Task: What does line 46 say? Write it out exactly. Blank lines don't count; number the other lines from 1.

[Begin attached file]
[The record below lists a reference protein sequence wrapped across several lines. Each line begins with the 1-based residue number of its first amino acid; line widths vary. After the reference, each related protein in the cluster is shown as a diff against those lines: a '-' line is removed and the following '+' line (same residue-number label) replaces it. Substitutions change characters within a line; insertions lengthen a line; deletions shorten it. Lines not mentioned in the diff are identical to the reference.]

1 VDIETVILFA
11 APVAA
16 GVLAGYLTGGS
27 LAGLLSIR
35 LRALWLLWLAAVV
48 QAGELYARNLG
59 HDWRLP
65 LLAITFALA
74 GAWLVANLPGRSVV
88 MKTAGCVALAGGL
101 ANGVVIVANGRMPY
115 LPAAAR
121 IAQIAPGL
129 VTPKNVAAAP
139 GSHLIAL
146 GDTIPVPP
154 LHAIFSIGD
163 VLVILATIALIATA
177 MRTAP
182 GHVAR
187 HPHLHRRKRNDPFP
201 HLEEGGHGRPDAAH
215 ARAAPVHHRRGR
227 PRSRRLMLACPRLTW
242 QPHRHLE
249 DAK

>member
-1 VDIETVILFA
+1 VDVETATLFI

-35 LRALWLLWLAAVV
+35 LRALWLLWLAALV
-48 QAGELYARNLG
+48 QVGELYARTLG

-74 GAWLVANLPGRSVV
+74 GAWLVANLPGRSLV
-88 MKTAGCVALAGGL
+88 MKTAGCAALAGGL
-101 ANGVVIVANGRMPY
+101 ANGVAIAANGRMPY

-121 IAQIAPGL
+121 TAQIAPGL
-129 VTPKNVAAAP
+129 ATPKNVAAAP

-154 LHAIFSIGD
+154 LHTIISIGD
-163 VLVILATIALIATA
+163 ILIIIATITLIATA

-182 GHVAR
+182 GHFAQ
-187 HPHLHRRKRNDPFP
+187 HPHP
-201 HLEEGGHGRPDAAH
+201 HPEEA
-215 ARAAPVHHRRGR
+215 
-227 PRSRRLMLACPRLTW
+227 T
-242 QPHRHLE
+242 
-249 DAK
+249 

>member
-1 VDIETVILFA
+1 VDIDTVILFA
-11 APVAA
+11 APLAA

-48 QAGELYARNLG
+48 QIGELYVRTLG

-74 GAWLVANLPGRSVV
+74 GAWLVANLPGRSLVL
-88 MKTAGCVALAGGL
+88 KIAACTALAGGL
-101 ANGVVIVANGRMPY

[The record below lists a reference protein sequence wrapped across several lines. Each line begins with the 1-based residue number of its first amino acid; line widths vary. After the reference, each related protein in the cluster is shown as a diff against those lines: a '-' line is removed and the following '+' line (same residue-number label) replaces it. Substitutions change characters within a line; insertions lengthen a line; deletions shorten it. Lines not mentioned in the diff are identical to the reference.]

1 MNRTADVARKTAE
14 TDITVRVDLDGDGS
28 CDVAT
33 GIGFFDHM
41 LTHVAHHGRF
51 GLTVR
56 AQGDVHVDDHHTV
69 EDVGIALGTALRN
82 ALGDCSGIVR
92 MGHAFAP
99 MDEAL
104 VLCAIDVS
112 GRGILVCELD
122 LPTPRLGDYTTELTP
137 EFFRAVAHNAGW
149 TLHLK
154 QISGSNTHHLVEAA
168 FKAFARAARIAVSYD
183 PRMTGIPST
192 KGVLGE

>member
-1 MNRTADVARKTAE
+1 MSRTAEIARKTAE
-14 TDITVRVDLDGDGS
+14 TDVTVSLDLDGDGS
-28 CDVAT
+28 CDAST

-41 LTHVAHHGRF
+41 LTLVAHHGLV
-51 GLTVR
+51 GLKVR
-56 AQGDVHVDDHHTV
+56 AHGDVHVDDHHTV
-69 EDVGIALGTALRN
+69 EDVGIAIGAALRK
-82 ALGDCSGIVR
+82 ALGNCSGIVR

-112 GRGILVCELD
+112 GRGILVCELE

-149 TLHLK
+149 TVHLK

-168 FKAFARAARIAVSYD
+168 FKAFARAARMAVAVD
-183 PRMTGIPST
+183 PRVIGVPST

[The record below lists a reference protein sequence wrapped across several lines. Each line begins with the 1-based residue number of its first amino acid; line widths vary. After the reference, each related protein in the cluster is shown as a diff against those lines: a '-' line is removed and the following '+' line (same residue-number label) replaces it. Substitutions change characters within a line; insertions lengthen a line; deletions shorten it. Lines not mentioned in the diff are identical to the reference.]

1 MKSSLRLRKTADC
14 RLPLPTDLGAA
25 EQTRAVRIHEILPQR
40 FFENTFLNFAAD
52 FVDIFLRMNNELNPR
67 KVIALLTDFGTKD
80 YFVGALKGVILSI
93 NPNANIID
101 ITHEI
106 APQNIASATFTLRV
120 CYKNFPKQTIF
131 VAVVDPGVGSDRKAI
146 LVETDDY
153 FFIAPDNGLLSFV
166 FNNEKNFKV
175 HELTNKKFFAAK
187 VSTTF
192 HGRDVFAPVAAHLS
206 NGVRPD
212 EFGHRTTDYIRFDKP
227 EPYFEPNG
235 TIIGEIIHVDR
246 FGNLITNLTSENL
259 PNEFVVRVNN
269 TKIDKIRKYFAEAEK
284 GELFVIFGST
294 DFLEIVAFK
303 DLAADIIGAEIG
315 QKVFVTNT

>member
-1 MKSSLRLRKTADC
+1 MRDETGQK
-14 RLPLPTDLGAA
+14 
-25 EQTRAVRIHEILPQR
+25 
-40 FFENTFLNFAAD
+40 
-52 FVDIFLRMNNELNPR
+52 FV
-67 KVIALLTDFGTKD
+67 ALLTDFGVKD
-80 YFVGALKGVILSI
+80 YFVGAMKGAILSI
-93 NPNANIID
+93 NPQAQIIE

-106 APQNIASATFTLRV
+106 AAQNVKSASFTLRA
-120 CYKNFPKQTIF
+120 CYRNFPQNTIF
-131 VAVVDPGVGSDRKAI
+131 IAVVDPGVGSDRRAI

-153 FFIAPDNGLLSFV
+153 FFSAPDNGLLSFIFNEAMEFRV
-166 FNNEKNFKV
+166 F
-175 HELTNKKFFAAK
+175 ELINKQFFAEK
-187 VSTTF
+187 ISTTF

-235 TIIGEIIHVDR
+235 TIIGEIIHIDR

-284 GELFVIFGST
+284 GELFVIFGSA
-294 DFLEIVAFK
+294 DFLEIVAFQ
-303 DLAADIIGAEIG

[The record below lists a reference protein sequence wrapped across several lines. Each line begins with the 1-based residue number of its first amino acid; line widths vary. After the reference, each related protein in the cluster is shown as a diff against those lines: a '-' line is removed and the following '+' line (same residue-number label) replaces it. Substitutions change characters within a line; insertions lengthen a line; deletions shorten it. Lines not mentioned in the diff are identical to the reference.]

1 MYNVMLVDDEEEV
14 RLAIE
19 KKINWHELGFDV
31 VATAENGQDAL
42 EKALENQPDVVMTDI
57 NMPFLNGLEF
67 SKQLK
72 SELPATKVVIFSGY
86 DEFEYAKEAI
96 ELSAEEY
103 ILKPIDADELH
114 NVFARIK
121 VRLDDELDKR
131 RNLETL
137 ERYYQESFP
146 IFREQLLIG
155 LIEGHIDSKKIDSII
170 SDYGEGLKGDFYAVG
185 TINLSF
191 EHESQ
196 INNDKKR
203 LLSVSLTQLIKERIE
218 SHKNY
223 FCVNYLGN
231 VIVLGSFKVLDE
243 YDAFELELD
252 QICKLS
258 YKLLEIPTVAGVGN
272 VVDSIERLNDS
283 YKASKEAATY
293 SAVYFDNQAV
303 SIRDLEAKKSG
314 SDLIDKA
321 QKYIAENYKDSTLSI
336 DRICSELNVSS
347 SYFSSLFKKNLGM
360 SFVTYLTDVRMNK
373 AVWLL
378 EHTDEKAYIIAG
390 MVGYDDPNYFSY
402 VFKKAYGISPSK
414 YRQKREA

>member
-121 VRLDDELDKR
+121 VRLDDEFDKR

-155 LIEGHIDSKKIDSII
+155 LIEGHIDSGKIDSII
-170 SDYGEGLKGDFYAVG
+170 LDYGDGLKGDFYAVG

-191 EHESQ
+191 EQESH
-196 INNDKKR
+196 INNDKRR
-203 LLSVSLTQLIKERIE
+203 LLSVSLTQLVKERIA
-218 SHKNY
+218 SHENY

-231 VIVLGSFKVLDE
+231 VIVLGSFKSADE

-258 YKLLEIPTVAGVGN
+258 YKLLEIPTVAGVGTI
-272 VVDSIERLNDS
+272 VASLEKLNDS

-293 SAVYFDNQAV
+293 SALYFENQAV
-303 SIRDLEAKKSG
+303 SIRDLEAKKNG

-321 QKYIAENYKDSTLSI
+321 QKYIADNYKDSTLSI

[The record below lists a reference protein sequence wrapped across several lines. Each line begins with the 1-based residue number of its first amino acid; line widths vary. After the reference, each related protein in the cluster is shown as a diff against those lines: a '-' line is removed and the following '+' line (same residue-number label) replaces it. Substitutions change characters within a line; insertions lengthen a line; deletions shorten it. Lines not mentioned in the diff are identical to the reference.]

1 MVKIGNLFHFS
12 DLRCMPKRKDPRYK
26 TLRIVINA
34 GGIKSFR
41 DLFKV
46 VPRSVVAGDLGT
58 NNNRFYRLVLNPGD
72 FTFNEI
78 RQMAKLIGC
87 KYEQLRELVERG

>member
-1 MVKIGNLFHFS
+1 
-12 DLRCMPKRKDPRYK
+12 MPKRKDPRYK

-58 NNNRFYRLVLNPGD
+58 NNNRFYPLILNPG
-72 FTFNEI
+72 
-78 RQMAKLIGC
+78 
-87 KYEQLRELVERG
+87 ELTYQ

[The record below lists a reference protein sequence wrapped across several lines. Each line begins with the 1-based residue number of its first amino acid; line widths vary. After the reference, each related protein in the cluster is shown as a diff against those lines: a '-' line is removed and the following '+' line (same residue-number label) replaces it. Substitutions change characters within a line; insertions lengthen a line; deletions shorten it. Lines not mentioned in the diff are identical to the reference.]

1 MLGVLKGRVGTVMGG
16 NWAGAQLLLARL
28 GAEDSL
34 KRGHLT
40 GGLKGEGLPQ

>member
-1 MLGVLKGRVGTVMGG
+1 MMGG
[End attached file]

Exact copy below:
+154 LHTIISIGD